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Article

Wheat

Wheat is the common name for members of genus Triticum of the grass family (Gramineae) and for the cereal grains produced by these grasses.

Article

Whelk

Whelkis the common name for a carnivorous marine snail which may be included with the Buccinid, Muricid or Purpurid families.

Article

White Fox

White Fox, Sask, incorporated as a village in 1941, population 364 (2011c), 348 (2006c). The Village of White Fox is located about 130 km east of Prince Albert, just north of Nipawin and the Saskatchewan River. The village is named for the White Fox River which flows through the district.

Article

White Paper

White Paper, a government document which outlines both government policy on an issue and possible future action, including legislation. It is sometimes a reaction to the report of a ROYAL COMMISSION or TASK FORCE.

Article

White Paper on Foreign Policy

A 6-volume review of foreign policy conducted 1968-70 by the Department of External Affairs (now FOREIGN AFFAIRS AND INTERNATIONAL TRADE) with the involvement of many other departments and agencies, invited academics, business people and others.

Article

White-Collar Crime

White-Collar Crime consists of occupational crime and corporate crime. Occupational crime refers to offences committed against legitimate institutions (businesses or government) by those with "respectable" social status.

Article

Whitefish

Whitefish, common name for several freshwater fishes of class Actinopterygii, family Salmonidae (salmon), subfamily Coregoninae (sometimes elevated to family rank).

Article

Who Has Seen the Wind

Who Has Seen the Wind (Toronto and Boston, 1947), a novel by W.O. Mitchell, tells the story of a prairie boy's initiation into the mysteries of life, death, God, and the spirit that moves through everything: the wind.

Article

Wholesale Trade

Wholesalers (also called distributors) buy goods for resale to retailers (see RETAIL TRADE), industrial, commercial, governmental, institutional and professional users or to other wholesalers. They also act as agents in connection with such sales.

Editorial

Why Do We Pay Taxes?

"Tears and taxes are the price of liberty. The pockets that pay are more blessed than the eyes that weep." So said Toronto newspaper editor John "Black Jack" Robinson in a 1928 editorial urging the conscription of wealth.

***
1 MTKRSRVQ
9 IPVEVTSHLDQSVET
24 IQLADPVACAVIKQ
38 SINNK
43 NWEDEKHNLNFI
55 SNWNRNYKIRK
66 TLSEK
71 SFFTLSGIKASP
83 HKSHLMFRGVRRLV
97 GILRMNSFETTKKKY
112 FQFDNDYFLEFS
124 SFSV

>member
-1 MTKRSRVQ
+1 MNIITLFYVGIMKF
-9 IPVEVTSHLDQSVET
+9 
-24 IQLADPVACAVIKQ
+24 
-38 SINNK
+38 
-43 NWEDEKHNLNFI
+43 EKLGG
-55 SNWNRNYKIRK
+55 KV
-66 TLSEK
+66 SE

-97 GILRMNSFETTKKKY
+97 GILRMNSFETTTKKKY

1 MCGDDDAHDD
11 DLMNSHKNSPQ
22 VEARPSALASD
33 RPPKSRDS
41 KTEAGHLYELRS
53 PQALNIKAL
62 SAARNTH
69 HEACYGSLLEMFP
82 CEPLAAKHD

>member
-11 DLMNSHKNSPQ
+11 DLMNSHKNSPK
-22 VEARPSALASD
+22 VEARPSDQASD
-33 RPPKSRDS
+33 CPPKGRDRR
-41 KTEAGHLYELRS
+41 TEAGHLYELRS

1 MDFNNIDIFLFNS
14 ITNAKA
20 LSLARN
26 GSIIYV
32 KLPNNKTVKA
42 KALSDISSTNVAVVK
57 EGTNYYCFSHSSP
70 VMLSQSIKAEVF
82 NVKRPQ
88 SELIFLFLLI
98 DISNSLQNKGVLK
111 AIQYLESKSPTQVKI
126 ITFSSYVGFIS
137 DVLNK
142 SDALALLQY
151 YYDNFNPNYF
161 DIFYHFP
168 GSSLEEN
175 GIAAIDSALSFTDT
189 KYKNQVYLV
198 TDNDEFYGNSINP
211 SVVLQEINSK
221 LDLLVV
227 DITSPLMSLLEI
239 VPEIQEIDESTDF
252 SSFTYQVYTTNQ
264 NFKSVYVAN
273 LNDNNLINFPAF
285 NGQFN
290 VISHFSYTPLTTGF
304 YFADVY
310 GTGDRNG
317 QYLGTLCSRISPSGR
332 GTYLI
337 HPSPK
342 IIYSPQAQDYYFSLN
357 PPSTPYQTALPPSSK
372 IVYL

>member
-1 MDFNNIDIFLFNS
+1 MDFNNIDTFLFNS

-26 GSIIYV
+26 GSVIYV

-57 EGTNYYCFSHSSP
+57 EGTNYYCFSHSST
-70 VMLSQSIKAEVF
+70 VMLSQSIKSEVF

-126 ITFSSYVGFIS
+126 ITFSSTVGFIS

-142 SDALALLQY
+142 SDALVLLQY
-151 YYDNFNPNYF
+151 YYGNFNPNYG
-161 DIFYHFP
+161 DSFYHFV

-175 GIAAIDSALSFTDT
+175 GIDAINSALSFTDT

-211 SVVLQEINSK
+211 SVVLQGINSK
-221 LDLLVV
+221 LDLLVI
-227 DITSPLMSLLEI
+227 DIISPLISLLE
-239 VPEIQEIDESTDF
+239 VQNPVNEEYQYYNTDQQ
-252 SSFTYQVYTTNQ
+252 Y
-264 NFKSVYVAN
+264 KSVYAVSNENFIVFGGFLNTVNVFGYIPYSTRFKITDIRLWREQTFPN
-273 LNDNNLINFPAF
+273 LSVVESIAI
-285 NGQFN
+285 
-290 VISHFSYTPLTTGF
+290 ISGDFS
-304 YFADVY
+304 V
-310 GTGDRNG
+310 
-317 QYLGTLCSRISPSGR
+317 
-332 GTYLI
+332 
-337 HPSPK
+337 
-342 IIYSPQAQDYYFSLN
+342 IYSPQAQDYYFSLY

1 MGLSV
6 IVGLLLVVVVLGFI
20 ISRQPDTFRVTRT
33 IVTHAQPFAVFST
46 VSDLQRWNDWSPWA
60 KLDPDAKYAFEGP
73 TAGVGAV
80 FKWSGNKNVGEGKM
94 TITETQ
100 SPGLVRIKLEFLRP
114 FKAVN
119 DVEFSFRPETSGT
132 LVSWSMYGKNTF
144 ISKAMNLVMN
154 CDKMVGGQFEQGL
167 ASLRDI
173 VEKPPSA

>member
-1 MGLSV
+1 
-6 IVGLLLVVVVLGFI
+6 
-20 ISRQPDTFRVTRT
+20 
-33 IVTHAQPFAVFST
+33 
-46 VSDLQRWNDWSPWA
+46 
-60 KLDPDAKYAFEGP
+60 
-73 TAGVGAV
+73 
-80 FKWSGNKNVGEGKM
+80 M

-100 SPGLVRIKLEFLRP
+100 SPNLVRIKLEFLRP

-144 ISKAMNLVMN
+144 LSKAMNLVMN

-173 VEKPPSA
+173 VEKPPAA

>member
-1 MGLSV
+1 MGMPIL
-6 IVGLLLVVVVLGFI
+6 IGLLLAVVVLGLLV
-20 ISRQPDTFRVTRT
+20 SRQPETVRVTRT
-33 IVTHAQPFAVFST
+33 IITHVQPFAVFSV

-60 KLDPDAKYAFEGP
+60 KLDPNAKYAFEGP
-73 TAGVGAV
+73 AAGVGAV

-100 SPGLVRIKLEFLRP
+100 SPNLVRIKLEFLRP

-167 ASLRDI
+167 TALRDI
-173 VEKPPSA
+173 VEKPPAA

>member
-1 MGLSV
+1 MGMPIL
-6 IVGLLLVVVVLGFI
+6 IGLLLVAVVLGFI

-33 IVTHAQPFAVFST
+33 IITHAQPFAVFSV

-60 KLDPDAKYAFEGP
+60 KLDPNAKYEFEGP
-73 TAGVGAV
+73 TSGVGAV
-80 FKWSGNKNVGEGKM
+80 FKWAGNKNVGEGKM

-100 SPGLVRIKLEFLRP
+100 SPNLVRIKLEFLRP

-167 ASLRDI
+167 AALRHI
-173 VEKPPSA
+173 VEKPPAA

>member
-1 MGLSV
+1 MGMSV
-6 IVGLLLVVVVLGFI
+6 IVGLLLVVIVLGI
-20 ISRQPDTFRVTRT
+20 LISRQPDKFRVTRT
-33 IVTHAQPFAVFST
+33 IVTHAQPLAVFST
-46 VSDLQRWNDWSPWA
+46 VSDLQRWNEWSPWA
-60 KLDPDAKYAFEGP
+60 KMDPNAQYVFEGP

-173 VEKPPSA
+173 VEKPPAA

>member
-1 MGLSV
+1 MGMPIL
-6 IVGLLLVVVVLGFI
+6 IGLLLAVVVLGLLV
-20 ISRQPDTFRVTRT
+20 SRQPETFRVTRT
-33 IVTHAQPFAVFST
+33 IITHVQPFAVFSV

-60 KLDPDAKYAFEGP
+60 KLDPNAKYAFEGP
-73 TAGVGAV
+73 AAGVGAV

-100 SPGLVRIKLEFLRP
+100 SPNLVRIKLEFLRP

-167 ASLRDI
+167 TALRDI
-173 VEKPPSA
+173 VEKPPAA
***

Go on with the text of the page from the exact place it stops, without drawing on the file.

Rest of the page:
Article

Wild Berries in Canada

Over 200 species of small, fleshy, wild fruits occur in Canada. Most people consider them all “berries” but, technically, they are classed in different categories. These categories include drupes (e.g. cherries, elderberries), pomes (e.g. saskatoon berries), true berries (e.g. gooseberries, blueberries) and aggregate fruits (e.g. raspberries, strawberries). In this article “berry” is used in its less technical sense. The following are favourite Canadian wild berries.

Article

Wild Geese

Wild Geese, novel credited to Martha Ostenso (London, New York and Toronto, 1925). Published first in England as The Passionate Flight, Wild Geese was one of the Best-Selling Canadian novels of the 20th century.

Article

Wild Horses

Wild horses in western Canada are found primarily in forested areas, typically lodgepole pine woodlands interspersed with pockets of dry grassland, shrubland and sedge meadows.

Article

Wild Mushrooms in Canada

Mushrooms are the fleshy, spore-bearing fruit of various fungi. They are classed within the major groups of Basidiomycetes and Ascomycetes. Hundreds of different kinds of mushrooms grow wild in Canada, from the US border to the Arctic, and from sea level to alpine environments. Some of these are well known edible species, such as chanterelles (Cantharellus species) and pine mushrooms (Tricholoma species); others have medicinal properties or can cause hallucinations, such as “magic mushrooms” (Psilocybe species) and fly agaric (Amanita muscaria). Some others, like emetic russula (Russula emetica), are poisonous to varying degrees, and a few mushroom species, like deadly galerina (Galerina marginata), death cap (Amanita phalloides) and panther mushroom (Amanita pantherinoides), can be deadly. This article includes descriptions of some of the most widely-used wild, edible mushrooms found in Canada.